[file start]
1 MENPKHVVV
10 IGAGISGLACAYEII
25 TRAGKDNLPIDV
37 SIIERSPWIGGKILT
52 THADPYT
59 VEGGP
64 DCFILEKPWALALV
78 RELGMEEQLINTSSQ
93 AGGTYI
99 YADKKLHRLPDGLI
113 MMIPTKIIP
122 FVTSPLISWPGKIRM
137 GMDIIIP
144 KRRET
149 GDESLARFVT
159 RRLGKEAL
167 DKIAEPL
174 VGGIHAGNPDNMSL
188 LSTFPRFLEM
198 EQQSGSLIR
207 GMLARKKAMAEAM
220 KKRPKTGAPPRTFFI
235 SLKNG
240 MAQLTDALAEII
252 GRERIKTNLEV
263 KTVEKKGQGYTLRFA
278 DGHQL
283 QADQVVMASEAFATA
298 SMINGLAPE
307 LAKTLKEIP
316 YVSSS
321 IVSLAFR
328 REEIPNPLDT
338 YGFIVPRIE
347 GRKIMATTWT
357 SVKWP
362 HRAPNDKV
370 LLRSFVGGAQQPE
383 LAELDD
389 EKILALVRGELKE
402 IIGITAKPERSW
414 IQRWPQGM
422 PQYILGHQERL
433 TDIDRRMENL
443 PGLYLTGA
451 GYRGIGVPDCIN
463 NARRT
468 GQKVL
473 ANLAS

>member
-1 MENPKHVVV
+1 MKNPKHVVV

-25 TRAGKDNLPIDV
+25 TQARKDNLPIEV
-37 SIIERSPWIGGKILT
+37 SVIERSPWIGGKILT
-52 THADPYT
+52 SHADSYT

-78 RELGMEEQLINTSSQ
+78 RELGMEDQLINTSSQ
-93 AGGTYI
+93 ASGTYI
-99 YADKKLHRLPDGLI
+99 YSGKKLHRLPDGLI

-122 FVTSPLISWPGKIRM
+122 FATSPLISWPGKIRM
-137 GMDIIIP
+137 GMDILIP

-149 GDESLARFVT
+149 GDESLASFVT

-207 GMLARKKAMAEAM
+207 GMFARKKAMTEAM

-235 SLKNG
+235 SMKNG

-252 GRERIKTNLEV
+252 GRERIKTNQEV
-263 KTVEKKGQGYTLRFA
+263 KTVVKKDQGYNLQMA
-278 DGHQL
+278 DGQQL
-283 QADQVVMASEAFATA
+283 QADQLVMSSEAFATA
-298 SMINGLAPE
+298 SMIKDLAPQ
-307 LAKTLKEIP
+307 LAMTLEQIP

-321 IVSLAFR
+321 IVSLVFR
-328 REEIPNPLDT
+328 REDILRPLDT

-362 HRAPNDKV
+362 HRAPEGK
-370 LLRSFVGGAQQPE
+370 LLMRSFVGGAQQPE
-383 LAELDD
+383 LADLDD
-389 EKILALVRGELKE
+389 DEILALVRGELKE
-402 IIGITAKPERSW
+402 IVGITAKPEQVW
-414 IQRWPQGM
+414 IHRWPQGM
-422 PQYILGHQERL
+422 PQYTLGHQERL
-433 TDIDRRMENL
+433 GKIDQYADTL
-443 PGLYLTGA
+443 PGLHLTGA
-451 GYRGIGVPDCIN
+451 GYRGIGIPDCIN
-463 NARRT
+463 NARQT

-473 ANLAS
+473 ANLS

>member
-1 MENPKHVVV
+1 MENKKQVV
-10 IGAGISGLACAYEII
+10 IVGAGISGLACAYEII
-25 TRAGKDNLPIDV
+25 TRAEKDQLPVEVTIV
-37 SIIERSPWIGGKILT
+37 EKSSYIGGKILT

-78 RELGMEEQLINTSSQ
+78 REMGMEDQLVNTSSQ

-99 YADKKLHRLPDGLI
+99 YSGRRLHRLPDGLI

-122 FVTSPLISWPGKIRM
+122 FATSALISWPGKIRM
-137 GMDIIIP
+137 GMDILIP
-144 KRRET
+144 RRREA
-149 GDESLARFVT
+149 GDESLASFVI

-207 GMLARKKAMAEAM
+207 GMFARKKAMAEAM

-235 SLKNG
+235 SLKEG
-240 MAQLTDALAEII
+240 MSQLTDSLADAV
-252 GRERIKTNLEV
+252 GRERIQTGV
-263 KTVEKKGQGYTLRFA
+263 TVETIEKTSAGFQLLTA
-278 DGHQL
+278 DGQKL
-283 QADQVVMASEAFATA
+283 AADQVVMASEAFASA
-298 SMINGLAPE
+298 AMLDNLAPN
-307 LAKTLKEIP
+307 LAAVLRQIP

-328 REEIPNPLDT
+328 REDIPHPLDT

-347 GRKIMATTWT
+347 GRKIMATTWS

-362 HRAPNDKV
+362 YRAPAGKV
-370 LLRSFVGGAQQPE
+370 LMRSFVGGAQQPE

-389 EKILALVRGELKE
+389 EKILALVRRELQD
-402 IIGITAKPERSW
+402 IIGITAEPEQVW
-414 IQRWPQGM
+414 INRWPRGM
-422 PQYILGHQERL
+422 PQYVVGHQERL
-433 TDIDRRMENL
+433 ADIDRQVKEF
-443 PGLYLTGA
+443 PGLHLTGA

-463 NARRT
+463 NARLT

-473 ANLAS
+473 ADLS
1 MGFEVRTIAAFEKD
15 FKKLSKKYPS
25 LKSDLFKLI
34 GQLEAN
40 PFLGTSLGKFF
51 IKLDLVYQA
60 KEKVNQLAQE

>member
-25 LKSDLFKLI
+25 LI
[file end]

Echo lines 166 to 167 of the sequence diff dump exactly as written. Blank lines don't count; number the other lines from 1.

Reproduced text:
-414 IQRWPQGM
+414 INRWPRGM